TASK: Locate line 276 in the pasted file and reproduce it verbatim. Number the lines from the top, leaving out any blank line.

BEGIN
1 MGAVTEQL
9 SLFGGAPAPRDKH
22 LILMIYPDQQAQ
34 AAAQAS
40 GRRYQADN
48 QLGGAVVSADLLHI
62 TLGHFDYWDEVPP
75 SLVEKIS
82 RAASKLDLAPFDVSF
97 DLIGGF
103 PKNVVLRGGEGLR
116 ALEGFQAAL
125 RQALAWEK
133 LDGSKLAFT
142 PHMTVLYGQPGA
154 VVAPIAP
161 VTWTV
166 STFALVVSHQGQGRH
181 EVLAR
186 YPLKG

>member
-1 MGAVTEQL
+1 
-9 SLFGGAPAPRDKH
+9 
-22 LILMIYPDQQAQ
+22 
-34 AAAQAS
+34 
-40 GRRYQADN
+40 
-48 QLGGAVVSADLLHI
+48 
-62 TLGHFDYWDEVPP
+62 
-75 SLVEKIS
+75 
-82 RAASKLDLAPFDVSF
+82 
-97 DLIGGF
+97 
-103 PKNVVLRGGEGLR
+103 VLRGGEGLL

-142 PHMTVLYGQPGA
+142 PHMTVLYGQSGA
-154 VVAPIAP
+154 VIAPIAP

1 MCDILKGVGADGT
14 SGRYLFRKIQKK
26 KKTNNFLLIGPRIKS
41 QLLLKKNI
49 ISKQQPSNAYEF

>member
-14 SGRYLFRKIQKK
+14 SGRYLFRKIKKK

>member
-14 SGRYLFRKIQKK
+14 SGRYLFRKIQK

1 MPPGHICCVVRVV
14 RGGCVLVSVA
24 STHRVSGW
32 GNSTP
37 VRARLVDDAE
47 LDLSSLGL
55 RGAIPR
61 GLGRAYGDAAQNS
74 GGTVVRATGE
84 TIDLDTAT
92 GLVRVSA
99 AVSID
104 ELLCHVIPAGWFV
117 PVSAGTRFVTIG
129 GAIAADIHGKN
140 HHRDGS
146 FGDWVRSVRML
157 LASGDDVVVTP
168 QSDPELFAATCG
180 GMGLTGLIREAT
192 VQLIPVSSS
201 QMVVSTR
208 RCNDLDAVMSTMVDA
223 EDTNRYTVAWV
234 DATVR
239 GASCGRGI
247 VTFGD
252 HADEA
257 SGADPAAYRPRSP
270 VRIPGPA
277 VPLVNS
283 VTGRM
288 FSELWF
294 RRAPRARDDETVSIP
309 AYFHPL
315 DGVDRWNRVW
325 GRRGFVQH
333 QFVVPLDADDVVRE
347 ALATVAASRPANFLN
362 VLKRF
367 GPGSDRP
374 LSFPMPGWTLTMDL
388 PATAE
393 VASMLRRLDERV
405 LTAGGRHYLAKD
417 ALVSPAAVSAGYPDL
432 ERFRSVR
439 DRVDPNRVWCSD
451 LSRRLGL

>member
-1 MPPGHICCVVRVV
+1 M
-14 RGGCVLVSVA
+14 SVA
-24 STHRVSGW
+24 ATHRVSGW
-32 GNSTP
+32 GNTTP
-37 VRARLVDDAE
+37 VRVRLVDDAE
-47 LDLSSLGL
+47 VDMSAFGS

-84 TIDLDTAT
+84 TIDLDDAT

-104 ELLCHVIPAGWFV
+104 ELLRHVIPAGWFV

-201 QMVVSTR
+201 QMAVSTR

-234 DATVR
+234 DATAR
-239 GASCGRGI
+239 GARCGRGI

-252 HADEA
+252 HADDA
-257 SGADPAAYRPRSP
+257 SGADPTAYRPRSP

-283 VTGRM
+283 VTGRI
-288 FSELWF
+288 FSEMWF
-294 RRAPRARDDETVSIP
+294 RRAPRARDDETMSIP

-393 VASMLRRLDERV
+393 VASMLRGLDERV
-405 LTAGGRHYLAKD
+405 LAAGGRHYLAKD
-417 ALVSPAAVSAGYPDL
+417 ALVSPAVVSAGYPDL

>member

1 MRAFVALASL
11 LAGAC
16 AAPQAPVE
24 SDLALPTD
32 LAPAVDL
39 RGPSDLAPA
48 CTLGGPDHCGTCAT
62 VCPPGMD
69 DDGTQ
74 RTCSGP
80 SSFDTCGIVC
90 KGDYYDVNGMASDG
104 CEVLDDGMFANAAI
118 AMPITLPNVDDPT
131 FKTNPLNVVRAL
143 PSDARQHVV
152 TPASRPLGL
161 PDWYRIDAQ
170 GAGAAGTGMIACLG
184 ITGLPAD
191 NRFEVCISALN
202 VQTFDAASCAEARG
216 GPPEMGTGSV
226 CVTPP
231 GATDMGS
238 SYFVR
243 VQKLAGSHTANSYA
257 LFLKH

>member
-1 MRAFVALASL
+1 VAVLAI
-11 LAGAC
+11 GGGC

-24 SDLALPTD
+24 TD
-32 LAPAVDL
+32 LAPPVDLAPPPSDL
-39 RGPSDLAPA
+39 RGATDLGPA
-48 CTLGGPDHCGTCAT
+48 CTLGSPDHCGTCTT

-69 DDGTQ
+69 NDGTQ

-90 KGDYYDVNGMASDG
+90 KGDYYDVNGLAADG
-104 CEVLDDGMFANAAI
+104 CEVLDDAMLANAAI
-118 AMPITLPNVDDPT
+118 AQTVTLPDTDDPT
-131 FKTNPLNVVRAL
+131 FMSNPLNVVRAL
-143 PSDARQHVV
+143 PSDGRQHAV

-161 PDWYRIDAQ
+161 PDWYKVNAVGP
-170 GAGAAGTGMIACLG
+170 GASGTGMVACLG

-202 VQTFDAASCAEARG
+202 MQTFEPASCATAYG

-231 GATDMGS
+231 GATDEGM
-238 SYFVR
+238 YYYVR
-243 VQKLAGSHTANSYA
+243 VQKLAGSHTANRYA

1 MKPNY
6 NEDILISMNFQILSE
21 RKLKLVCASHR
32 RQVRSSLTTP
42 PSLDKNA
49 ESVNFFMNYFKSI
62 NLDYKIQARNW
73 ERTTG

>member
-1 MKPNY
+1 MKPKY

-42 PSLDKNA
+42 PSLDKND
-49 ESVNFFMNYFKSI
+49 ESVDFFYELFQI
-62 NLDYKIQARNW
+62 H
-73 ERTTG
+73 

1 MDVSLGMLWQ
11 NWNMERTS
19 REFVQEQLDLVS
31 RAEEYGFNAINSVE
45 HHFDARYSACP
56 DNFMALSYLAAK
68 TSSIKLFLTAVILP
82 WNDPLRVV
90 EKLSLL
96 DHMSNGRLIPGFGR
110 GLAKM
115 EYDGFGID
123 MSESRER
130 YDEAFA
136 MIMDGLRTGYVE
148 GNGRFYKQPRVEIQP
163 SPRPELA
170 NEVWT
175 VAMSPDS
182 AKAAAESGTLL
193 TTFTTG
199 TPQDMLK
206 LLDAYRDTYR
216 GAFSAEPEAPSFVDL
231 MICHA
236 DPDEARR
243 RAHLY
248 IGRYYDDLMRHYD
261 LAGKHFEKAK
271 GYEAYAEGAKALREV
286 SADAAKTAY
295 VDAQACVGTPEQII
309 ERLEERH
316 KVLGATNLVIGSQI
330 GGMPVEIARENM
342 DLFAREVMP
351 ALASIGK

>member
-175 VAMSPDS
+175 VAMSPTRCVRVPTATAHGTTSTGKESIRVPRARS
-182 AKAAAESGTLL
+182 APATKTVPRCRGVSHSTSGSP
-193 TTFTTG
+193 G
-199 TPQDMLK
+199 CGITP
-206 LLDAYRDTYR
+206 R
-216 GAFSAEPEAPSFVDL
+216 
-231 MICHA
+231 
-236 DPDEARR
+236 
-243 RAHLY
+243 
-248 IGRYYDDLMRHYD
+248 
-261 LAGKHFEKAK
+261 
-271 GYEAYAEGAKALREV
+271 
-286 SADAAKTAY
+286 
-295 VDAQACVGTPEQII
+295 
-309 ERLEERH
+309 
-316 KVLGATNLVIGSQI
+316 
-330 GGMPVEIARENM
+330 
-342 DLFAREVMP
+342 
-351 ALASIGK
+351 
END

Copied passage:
-199 TPQDMLK